Railway crossing

One of the things I like about my suburb is the proximity to trains

It's wild how diesel locomotives cross the road on the way to the supermarket and surprising there are no level crossing boom gates.

The train blasts the airhorns and pushes into the traffic, because who is going to argue with one of these colossal carriages?

Australian culture

It was Tuesday 8 June 2021 when I met Ken Dray, Senior Policy Lead, Policy & Partnerships for Create NSW

Western Riverina Arts had invited a group of locals to a discussion in the Leeton Museum and I asked why sport and the arts were often presented as opposites, when they clearly have so much in common and are united as being cultural activities. 

Ken thought only France had a Ministry of Culture that housed both. 

Anyway, I was thinking about that conversation now we have the NSW Department of Creative Industries, Tourism, Hospitality and Sport. 

Australian culture is sometimes presented as a joke, but I think it's significant that we are the meeting point between the oldest continuous culture recorded in human history and one of the newest, as well as most multicultural.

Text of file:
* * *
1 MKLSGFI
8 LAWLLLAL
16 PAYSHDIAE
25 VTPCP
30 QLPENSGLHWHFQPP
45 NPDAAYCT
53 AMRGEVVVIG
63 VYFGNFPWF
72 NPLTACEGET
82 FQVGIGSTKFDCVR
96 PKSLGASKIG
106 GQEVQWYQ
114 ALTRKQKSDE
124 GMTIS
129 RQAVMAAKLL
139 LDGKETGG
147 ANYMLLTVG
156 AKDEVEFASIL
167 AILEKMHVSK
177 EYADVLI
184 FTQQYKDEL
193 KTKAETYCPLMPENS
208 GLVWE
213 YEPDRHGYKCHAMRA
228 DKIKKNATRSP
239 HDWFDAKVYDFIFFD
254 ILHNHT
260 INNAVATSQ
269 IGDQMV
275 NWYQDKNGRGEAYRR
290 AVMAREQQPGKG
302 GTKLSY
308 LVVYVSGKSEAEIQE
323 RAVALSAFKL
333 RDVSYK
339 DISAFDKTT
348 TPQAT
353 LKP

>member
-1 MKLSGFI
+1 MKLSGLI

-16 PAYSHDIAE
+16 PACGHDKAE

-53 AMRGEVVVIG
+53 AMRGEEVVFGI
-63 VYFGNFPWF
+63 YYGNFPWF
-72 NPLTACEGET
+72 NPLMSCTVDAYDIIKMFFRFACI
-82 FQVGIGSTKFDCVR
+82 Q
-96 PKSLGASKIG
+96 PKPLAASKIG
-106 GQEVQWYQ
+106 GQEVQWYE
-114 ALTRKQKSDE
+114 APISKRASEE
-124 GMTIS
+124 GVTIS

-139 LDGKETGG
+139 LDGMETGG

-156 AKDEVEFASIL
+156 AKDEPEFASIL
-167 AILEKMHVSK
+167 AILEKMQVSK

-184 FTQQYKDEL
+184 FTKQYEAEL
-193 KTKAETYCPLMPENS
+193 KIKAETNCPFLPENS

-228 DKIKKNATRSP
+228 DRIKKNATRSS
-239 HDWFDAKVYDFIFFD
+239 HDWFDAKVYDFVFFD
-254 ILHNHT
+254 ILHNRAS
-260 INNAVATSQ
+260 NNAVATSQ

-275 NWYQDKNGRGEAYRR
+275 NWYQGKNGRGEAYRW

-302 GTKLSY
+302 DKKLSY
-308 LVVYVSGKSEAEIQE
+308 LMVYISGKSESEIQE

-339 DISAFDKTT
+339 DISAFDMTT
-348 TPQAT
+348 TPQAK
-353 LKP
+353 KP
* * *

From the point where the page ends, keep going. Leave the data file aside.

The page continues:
Many people are surprised when I point out that the Western Riverina region is the most diverse community outside of western Sydney.

My worry is that "creative industries" is too often presented as services like graphic design.

Everyone benefits from engaging with the arts and it needs to be recognised as something more significant than some form of consumption like reading a book, watching a film or buying a souvenir.

Justice for all

"Social justice" is a term in my school reference from the end of Year 12

At the time I was the Chair of the School Board at Lake Tuggeranong College and had lent support to promote various concerns that included seeing condom-vending machines installed in toilets. It's interesting in hindsight that the assistant principal who wrote the reference identified that quality as it has continued to be part of my activities in various communities from lobbying and campaigning through to informing my creative practices.

Over the last decade I've been based in the town of Leeton and put some of my energy toward raising concerns for the benefit of everyone, as well as demonstrating a passion for teaching. I have volunteered my time to campaign for improved services based on the need for equality, particularly in health services and education.

As part of a small group I drew attention to the shortcomings of the local hospital, which is often without a doctor on duty. This included generating media interest and also chairing a public meeting that drew an audience of over 100 people to the neighbouring town of Yanco, as well as elected representatives from the three levels of government. That led me to volunteer my time during elections to support candidates addressing issues of public health, as well as distributing materials to improve funding for public education after the Gonski Review.